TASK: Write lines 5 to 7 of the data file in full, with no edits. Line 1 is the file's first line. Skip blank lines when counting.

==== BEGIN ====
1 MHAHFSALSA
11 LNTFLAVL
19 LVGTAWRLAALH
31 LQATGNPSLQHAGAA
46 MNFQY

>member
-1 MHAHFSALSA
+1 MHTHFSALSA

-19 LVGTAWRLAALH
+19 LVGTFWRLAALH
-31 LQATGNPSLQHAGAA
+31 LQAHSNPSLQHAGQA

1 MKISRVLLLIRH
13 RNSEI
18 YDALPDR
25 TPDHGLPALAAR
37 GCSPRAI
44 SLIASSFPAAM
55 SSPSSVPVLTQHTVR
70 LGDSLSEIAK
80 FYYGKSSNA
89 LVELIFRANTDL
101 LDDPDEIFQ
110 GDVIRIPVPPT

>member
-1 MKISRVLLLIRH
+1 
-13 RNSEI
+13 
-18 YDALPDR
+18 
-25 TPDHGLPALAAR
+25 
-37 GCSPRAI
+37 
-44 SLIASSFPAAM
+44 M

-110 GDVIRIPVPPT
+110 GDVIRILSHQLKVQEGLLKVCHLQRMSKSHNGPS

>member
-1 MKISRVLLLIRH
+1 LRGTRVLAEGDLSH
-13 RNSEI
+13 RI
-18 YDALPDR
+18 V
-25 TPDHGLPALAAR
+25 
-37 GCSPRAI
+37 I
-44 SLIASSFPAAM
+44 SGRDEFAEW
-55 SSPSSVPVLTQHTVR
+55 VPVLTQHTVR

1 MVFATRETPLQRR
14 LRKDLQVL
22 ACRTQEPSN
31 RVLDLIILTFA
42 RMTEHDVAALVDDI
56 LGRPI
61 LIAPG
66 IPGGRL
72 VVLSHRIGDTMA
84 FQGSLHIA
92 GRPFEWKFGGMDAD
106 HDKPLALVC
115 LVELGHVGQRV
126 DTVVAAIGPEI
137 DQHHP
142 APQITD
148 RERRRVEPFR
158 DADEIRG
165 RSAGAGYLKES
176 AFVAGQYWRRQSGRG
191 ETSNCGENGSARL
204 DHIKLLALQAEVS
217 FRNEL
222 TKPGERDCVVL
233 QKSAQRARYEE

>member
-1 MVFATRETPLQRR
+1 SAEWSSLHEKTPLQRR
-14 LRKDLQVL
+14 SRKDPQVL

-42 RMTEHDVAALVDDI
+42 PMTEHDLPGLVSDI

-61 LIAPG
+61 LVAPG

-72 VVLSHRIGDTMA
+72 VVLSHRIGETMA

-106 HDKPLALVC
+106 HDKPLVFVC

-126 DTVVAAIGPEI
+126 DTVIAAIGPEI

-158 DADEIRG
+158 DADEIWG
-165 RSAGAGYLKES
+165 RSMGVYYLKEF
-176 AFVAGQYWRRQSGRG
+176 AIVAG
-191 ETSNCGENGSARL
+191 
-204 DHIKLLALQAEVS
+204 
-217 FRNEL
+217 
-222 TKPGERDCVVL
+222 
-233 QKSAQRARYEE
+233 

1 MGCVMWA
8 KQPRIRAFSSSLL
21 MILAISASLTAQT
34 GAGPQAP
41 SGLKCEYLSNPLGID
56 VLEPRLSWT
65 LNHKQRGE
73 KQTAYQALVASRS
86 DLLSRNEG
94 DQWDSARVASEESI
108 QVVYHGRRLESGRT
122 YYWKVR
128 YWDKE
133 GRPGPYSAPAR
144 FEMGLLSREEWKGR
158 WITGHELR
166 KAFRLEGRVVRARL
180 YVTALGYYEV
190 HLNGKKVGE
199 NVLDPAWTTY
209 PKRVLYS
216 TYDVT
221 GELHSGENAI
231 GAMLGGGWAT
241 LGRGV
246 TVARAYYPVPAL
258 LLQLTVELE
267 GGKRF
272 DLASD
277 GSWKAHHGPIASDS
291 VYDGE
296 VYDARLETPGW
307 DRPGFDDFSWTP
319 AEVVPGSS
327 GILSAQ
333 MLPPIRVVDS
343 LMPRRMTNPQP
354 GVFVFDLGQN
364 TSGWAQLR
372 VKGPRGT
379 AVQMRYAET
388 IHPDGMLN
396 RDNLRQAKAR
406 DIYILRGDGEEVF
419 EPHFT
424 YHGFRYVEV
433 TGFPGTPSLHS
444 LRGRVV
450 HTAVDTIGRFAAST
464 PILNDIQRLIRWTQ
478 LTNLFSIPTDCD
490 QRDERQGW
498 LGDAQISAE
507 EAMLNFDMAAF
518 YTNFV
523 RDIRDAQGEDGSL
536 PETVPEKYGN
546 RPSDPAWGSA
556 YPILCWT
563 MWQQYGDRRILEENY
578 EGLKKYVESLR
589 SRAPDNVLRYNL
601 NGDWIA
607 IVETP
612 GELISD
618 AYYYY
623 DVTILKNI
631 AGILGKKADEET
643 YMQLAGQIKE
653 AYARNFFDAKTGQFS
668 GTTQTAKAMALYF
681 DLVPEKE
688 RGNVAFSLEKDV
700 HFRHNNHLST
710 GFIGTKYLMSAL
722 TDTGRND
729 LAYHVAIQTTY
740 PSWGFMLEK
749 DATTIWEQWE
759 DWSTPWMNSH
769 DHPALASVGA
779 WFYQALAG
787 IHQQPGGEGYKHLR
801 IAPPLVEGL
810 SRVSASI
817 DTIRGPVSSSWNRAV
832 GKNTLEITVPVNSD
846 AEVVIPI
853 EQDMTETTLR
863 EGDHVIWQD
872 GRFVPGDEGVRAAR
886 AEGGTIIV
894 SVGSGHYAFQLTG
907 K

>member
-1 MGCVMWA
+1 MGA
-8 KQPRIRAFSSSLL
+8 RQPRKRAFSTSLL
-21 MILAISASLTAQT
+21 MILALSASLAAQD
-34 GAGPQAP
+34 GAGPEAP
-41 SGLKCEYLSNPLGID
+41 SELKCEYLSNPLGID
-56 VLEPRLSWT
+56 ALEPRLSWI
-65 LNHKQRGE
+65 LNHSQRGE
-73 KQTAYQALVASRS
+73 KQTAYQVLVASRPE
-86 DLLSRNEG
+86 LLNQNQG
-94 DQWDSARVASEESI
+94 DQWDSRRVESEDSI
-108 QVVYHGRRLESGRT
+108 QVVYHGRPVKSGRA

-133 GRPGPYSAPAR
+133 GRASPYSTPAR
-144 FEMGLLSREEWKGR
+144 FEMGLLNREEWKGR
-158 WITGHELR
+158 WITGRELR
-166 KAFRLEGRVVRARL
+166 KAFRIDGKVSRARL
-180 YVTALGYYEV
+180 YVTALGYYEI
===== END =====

46 MNFQY

>member
-1 MHAHFSALSA